Sir Douglas Flint: We should also think about reciprocity. The tech industry is very keen to have all our data and to build a financial services business on it, but we would love to have all their data, because we would be able to personalise and identify aspects that would enable us to serve consumers better too. This is the question: is the information sharing just one way towards the tech business, or is it both ways, where they share their data with us to enable us to do our business better?
Julie Marson: Thank you very much. That was very interesting.
Q266 Rushanara Ali: Good afternoon. I am going to go back to the interaction with financial regulators. All of you have alluded to some of the challenges around regulation. In a short sentence, how would you describe the regulators’ approach to asset management for your sector?
Chris Cummings: It is fair to say that, over the last few years, the asset management industry has been in the regulatory spotlight. That was inevitable after the banking crisis and then the focus on insurance, and so the regulatory attention has definitely turned to us. The industry and regulator have worked very well together to both address some of the issues and recognise that there were some areas for improvement across the industry.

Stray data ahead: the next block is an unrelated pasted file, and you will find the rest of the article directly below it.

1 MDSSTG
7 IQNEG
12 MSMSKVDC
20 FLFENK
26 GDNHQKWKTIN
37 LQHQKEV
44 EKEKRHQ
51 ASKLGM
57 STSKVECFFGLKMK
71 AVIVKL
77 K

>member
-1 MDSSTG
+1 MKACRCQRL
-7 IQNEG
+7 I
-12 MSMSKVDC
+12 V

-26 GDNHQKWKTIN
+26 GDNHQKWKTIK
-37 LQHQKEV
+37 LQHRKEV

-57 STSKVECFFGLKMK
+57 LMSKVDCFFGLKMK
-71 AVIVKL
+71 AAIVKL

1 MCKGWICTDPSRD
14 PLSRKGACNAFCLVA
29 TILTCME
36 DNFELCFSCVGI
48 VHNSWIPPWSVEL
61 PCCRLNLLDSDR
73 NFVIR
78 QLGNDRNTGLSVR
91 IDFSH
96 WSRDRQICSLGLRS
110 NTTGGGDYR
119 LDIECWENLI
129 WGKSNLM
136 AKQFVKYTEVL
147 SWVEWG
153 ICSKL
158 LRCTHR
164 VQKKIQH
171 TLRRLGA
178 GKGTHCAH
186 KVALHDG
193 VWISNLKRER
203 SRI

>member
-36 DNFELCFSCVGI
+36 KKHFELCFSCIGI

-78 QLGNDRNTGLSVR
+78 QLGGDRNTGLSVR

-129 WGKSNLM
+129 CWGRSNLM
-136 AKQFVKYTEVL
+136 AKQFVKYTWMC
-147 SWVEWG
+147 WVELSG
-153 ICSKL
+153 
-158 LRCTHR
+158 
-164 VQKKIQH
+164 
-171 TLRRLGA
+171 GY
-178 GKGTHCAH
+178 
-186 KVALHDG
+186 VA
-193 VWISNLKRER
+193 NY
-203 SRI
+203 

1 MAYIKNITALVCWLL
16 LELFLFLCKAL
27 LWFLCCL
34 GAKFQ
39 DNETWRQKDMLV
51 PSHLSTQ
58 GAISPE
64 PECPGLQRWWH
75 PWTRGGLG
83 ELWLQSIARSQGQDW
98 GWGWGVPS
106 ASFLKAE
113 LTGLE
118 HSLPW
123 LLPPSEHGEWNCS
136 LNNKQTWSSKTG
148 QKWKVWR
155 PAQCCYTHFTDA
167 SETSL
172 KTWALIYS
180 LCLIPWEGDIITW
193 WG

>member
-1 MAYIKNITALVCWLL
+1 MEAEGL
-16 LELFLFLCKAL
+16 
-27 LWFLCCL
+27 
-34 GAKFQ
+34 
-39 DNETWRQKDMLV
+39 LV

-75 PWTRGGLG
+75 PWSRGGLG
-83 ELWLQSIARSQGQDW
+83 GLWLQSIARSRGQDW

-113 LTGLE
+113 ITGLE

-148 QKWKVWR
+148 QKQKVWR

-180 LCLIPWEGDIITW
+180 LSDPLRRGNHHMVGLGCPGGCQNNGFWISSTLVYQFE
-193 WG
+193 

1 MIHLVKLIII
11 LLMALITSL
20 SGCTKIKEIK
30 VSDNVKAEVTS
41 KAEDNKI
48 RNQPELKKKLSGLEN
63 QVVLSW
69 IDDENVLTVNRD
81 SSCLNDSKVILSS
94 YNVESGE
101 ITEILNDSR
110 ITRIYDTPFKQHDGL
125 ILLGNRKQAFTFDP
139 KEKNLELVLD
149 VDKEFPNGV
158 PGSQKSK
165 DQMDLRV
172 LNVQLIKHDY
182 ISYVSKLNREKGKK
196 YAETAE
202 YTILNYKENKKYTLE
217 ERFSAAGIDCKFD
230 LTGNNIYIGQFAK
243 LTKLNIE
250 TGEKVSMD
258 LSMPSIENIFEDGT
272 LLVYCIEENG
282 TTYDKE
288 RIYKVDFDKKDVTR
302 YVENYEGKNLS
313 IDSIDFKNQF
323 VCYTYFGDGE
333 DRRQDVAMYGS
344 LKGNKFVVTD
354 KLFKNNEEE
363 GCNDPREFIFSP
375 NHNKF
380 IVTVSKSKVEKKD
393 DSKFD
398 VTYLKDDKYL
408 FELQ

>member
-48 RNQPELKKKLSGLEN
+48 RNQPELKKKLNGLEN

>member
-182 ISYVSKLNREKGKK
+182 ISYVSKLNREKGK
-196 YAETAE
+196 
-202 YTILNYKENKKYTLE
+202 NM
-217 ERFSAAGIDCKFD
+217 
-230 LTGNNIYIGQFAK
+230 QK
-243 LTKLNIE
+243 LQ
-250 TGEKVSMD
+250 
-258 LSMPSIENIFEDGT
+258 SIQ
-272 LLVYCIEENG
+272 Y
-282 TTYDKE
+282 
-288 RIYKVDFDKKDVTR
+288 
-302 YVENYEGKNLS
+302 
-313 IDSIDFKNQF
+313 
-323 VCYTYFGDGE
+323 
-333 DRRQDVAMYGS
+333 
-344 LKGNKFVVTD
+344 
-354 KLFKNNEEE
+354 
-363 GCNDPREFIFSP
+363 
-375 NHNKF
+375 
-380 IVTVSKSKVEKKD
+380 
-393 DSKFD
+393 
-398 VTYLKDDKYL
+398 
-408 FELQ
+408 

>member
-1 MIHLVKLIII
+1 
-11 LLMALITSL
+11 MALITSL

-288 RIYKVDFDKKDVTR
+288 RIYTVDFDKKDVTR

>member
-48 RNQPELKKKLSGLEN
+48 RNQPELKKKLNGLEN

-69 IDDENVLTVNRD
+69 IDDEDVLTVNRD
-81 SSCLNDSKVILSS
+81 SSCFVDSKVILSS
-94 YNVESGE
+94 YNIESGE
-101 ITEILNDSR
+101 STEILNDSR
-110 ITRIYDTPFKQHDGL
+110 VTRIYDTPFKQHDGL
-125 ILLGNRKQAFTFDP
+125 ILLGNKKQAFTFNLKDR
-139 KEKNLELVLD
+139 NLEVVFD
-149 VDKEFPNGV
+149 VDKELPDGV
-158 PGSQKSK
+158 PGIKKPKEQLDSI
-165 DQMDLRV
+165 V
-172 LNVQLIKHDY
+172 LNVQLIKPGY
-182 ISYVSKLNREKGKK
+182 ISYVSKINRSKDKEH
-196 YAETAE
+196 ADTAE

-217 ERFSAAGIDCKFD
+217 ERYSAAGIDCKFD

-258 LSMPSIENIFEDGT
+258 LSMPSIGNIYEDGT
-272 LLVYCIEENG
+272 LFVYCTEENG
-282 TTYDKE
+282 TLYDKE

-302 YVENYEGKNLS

Working with the regulator now on areas such as ESG puts us both in a better position, but we would still like to see a more innovative spirit in the regulator, and a desire to recognise that the industry and regulator have a common interest called the consumer.
Q267 Rushanara Ali: Would you describe the regulator as being too risk averse at the expense of hampering innovation?
Chris Cummings: The role of a regulator is always to focus on the risk. That is entirely understandable, but it needs to be offset with a view that, for the UK, financial services is a pillar of the economy. In our global position, if we want to remain a global hub, we need more competitiveness in there.
Q268 Rushanara Ali: If you were being pushed to answer the question of whether it is time for a move towards deregulation, would you say no or yes, or would you not frame it that way?
Chris Cummings: I am a fan of smarter regulation rather than deregulation. Too much time is spent on that discussion. We are in a highly regulated industry, which is appropriate, given what we do. Smarter regulation and one that is more internationally minded would be much better.